Or perhaps they’re just bigger bottles, and it’s as simple as that.
Something of a nothingy preamble there, for which apologies; not much more than a few piecemeal musings really. Let’s see if the producers can make up for my shortcomings. Brennan’s Woodstock Perry 2020 is a blend of Yellow Huffcap perry pears with Conference dessert pears, whilst Blue Barrel’s ‘Perry Dry’ is a single variety of an unidentified wild pear.
You can buy the Brennan’s for a remarkably reasonable £10 a bottle from Cat in the Glass (3 left at the time of writing) but at present I can’t see the Blue Barrel on sale anywhere. I dare say if you still fancied one after my writeup you could drop them a line directly here. [Ed – since writing this piece I’ve learned they’re currently out of stock, but they might be able to direct you to more] I bought my bottle directly from them at the recent Ross on Wye Cider & Perry Festival, where for full disclosure I was given a bottle of the Brennan’s.
Blue Barrel ‘Perry Dry’ – review
How I served: Lightly chilled
Appearance: Young champagne, fizz and all.
On the nose: A lovely fresh aroma which manages the tricky double act of delicacy and complexity. Lemon rind and russety pear skin. Light lime juice and elderflower. A little saline dough. A touch of sherbet. It’s fine, elegant stuff.
In the mouth: The intensity is upped on the palate, those velcro-rip perry tannins wrapped in a juicy body and big, ripe flavour. The pear fruit is a little plumper, the citrus less lemon and more tangerine. The minerality is still there though, and that touch of dough and pear skin. Retains its brightness though acidity is second fiddle to tannin, structurally.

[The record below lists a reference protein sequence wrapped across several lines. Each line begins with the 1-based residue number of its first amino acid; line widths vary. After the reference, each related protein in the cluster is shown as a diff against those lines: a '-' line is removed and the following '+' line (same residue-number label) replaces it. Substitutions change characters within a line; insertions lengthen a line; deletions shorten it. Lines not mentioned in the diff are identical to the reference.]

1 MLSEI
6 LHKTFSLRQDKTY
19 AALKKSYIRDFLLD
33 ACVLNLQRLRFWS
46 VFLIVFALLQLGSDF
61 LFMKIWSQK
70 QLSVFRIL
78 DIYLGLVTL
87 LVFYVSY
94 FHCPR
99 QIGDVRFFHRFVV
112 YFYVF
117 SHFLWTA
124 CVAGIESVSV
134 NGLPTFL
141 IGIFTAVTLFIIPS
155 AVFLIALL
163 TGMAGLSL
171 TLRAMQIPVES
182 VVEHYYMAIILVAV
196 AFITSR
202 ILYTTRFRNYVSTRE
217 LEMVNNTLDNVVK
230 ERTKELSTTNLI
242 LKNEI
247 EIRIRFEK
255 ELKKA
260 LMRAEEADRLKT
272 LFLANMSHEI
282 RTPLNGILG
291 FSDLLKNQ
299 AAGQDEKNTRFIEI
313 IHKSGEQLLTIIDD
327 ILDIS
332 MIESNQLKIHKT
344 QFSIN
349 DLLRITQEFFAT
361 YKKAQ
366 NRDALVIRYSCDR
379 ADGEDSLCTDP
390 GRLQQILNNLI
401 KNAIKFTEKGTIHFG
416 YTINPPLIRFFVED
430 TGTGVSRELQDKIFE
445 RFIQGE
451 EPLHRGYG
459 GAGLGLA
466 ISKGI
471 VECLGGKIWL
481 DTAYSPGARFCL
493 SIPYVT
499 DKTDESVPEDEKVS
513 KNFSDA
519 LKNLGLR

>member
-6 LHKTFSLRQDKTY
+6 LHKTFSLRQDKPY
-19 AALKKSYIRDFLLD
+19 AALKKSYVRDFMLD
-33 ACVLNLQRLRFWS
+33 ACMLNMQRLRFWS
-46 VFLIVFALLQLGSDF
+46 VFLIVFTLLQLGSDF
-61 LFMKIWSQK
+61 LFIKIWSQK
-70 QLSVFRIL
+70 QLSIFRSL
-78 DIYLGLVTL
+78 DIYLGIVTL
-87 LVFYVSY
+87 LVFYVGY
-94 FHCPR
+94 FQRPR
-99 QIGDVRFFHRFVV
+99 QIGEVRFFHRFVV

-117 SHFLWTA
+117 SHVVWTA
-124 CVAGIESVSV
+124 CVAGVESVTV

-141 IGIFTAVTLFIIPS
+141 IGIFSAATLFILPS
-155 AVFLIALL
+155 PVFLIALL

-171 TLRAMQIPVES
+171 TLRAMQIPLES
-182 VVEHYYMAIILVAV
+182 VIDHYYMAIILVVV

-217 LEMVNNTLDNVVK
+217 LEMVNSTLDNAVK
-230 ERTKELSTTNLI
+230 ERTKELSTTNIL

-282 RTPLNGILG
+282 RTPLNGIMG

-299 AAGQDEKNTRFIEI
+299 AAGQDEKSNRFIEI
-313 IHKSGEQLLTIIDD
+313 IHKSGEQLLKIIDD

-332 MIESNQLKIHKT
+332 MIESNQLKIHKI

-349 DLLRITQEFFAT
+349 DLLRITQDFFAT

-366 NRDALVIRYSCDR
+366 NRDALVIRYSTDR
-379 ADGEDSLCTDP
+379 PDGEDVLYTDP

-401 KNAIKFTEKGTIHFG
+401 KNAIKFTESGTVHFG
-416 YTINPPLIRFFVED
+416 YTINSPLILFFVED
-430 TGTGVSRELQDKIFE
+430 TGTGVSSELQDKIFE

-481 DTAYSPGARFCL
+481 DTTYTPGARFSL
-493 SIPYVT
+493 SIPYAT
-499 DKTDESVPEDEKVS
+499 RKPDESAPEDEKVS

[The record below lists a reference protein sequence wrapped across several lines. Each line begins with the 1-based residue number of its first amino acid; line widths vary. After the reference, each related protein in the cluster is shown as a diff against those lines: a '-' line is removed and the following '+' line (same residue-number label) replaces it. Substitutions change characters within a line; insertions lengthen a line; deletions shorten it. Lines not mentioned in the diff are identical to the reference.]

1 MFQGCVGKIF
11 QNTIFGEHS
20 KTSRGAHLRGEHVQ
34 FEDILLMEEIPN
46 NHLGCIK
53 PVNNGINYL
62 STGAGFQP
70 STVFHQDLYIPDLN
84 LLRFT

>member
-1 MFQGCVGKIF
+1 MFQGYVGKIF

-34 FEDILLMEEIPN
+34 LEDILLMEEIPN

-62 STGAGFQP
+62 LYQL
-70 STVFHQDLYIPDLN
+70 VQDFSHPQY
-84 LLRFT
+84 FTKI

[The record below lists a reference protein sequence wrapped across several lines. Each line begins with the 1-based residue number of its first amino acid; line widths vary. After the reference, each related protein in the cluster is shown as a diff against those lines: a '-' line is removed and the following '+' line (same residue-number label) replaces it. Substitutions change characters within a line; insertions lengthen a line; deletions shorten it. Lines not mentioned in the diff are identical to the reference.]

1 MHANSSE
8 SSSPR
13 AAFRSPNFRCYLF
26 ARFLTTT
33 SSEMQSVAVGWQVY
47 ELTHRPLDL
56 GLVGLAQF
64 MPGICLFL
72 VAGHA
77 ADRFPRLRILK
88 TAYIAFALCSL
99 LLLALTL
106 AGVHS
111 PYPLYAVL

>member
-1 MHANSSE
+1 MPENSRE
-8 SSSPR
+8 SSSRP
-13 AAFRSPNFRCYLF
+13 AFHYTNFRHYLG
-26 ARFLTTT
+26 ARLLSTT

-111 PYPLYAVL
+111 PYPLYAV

In a nutshell: A really cracking dry perry – one of those that simply couldn’t be any other drink. Lovely work.
Brennan’s Woodstock Perry 2020 – review
How I served: Lightly chilled
Appearance: A little deeper. Bright, but very gentle mousse.
On the nose: Big aromatics. Honeys and vanilla; almost a little polished wood. If I didn’t know better I’d wonder if a cask was involved. Lemon, but of the deep, exotic sort – almost lemon incense. As it warms the fruit becomes more fulsome, tending towards apricots. Some greenness too; young wood, nettles. A cracking, complex perry nose.
In the mouth: Outstanding delivery. Just a brush of tannin and a spritz of fizz meets a lovely, restrained freshness of acidity, full body and big, bold fruit. Huge honey-lemon note. A Fino-esque flutter of almond. Ripe juicy pear, apricot, vanilla and that near-wood-incence exoticism. Actually has a lot in common with certain headier champagne profiles in a certain way. Super-fresh, balanced despite its size and packed with gorgeous, complex flavour and texture.
In a nutshell: A Merseyside masterpiece. Probably the best thing I’ve had from Brennan’s. Buy it.
I feel even more remiss in not giving these two operations more airtime on Cider Review now. Two truly beautiful perries, deploying mostly perry pear fruit, mostly grown hundreds of miles from May Hill, yet easily able to rub shoulders with many of the better examples from the Three Counties. Merseyside, Nottinghamshire and Cambridgeshire locals should take sharp note.
Both, as you can tell, come heavily recommended, but my personal favourite has to be the Brennan’s. Who would have thought that perry pears even grew on Merseyside, let alone made such a truly delicious perry?
More proof that the modern cider and perry drinker needs their eye on the whole country, not just the south west or the eastern counties. Oh look — I found an angle after all.